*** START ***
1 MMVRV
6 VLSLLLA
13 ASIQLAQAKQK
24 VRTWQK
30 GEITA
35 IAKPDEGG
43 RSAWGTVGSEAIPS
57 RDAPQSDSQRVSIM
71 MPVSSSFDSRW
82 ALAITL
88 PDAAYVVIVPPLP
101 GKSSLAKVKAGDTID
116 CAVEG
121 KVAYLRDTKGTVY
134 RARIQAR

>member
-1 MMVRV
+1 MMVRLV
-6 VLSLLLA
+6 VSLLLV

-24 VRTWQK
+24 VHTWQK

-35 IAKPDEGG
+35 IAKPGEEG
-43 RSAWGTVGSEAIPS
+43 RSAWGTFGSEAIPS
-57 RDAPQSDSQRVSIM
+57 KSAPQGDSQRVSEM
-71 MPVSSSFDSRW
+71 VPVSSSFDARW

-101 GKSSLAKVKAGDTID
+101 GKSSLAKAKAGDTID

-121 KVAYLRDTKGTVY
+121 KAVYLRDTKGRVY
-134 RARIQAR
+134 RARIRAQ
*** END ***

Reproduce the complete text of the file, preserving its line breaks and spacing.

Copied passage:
1 MMVRV
6 VLSLLLA
13 ASIQLAQAKQK
24 VRTWQK
30 GEITA
35 IAKPDEGG
43 RSAWGTVGSEAIPS
57 RDAPQSDSQRVSIM
71 MPVSSSFDSRW
82 ALAITL
88 PDAAYVVIVPPLP
101 GKSSLAKVKAGDTID
116 CAVEG
121 KVAYLRDTKGTVY
134 RARIQAR

>member
-1 MMVRV
+1 MMVRLV
-6 VLSLLLA
+6 VSLLLV

-24 VRTWQK
+24 VHTWQK

-35 IAKPDEGG
+35 IAKPGEEG
-43 RSAWGTVGSEAIPS
+43 RSAWGTFGSEAIPS
-57 RDAPQSDSQRVSIM
+57 KSAPQGDSQRVSEM
-71 MPVSSSFDSRW
+71 VPVSSSFDARW

-101 GKSSLAKVKAGDTID
+101 GKSSLAKAKAGDTID

-121 KVAYLRDTKGTVY
+121 KAVYLRDTKGRVY
-134 RARIQAR
+134 RARIRAQ